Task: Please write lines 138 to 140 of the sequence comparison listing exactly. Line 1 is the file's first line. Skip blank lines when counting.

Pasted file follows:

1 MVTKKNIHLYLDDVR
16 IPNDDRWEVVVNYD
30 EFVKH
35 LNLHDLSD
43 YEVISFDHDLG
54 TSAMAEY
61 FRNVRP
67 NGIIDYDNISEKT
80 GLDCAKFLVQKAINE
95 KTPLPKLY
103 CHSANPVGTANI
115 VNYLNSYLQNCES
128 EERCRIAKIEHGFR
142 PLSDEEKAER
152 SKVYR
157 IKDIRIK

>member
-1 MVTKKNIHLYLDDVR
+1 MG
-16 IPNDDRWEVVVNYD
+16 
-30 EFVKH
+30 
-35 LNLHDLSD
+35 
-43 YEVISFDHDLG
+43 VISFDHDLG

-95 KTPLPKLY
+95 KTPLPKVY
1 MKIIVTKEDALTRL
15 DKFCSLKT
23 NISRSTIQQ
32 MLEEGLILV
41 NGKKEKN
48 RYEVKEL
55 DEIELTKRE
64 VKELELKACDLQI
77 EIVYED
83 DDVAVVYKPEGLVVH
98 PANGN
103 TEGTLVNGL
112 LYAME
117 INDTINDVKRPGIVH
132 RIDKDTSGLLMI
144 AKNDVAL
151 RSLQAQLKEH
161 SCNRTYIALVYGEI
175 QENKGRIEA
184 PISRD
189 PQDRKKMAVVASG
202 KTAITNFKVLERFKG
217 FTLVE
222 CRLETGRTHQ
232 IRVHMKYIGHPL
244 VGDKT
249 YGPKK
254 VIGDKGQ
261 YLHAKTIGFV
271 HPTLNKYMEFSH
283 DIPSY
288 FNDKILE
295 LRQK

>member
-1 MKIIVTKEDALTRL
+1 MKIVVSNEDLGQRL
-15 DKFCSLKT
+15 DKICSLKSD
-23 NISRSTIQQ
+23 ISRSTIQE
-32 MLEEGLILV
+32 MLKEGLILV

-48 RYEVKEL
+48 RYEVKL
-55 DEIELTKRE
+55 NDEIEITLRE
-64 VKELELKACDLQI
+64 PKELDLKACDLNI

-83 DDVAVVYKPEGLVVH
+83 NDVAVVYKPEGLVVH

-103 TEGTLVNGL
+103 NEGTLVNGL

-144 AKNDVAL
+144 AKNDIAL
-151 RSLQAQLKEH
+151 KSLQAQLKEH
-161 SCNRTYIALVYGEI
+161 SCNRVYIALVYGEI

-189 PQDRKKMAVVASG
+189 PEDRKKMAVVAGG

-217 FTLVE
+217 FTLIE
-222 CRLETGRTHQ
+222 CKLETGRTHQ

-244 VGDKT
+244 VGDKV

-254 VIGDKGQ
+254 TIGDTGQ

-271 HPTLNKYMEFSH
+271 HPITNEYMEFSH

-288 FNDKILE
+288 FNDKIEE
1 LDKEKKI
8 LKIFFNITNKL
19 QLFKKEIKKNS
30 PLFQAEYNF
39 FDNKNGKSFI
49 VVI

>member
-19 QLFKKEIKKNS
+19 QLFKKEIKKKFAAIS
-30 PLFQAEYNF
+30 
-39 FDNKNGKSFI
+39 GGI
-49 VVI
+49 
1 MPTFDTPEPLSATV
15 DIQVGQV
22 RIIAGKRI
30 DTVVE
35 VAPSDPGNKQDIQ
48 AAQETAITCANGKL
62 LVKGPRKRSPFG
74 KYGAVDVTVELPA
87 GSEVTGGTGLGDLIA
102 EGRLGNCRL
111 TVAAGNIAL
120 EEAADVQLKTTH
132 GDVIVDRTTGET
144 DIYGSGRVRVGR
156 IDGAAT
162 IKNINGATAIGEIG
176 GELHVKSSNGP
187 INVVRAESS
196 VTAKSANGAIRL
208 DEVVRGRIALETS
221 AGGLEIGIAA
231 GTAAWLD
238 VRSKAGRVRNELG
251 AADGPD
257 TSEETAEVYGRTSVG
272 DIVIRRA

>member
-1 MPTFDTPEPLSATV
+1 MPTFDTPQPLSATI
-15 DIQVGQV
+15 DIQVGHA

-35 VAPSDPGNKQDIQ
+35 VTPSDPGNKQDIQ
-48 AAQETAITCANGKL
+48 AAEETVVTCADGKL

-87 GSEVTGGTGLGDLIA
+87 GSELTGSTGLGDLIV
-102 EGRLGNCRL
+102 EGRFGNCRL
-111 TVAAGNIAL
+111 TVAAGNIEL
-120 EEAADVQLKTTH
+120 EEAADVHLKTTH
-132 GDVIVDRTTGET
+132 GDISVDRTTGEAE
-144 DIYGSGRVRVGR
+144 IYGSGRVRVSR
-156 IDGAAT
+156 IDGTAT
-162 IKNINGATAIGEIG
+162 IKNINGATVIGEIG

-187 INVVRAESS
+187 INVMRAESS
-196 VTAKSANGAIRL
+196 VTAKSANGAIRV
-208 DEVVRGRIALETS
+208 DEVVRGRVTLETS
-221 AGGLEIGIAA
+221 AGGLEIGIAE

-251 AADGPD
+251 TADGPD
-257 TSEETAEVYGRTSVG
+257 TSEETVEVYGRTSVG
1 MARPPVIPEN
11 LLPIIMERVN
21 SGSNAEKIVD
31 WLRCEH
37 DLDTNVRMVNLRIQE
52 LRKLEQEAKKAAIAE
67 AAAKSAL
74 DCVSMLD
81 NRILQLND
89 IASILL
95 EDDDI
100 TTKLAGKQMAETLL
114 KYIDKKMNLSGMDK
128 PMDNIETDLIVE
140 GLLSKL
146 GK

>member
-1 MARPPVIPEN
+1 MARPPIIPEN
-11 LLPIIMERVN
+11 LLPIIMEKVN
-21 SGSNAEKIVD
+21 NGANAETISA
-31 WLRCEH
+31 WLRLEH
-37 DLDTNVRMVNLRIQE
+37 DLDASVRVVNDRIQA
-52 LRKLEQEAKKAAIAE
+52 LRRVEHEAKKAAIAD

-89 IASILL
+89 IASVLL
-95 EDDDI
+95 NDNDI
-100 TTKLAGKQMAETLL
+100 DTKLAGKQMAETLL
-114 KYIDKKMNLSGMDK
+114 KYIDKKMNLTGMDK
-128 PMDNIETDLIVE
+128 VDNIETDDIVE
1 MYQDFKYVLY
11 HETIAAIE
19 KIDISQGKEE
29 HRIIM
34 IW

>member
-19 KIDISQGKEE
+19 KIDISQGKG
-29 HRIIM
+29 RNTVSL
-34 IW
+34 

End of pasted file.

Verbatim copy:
231 GTAAWLD
238 VRSKAGRVRNELG
251 AADGPD